THE NAIROBI EXPERIENCE AND BAKE AWARDS

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Photo Courtesy: Bloggers Association of Kenya

You know the expression people give you when you say you haven’t been to Nairobi? 😲😲 ‘Like are you for real? Who doesn’t go to Nairobi?’ They make it seem like you haven’t gone for the life-changing pilgrimage. They never even react like that when you say you never go to church or the mosque. So this time round I went, for the first time, to Nairobi. Well I once passed by as transit to Nakuru for a journalism competition but that was it.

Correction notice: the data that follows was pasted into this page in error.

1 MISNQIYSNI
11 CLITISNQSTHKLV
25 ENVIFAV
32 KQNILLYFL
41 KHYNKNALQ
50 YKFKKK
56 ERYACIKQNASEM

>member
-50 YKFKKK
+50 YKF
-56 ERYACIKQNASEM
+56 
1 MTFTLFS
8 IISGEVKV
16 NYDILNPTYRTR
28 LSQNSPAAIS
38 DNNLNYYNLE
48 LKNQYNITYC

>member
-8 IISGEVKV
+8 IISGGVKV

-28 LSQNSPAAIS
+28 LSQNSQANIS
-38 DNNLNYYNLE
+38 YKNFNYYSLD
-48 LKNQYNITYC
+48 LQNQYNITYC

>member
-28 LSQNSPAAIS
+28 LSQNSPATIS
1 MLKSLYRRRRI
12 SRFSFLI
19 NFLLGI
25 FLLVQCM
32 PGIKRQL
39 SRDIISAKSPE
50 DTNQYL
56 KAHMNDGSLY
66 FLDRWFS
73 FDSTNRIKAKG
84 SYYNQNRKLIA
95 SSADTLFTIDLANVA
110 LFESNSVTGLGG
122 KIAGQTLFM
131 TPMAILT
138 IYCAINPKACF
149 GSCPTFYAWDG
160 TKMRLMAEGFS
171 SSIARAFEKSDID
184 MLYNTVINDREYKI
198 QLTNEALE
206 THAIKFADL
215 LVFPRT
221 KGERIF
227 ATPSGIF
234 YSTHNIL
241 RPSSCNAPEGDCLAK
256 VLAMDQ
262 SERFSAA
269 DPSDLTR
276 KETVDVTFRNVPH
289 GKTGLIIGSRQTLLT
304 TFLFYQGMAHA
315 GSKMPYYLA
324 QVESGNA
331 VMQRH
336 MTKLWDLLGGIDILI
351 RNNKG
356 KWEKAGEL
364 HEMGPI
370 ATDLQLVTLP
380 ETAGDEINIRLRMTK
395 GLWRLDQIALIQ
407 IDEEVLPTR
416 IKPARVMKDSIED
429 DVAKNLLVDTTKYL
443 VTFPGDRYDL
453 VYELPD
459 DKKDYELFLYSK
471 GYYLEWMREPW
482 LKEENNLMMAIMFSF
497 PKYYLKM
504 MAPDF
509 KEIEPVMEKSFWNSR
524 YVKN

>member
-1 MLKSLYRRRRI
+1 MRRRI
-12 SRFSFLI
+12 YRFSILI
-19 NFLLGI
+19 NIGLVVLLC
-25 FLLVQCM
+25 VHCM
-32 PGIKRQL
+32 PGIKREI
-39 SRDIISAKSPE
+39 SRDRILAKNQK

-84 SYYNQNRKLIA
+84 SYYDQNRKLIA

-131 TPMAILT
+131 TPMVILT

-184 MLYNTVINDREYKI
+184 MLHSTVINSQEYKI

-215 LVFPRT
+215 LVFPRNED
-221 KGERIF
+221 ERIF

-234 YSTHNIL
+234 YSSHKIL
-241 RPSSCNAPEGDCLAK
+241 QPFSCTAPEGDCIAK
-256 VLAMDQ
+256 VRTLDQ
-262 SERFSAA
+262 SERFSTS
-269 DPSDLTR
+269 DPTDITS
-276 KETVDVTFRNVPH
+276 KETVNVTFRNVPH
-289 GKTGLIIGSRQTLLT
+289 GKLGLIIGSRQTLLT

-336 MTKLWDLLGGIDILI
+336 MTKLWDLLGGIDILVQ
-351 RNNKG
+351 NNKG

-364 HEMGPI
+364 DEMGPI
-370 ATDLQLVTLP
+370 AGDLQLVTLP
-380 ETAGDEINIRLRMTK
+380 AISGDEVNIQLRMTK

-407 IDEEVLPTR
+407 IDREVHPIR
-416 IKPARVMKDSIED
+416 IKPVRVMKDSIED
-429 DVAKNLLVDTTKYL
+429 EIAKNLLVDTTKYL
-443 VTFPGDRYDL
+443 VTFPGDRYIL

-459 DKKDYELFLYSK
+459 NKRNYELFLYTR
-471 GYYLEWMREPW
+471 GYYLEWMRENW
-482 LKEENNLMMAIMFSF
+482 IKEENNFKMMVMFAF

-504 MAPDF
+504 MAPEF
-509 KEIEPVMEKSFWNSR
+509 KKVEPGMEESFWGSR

Going to Nairobi for a paranoid person is not all that a fun trip. In my entire journey I thought of how I should have perhaps carried my ‘war kit’…you know, just in case, especially with all these scary theories about Nairobi and it’s residents. I should have carried a dagger, a knife, a poisonous spray, rat poison and a rope just in case I meet one of the robbers or psychopathetics. I would first spray into his eyes, followed by stabbing with the dagger, forcing the rat poison down his throat, hang him if all that doesn’t work then finally cut him down into into pretty pieces of what could make a delicious meal for the cats back home. This would be my souvenir from Nairobi because getting the BAKE trophy seems quite impossible at this stage. Having Biko and Magunga as fellow competitors is like jogging like Mr Bean then go on a race with Usain Bolt and David Rudisha. So perhaps having some fresh meat would at least make a few fellas happy in my neighbourhood. Okay people, relax, i’m no murderer. Just precautionary measures you know 😁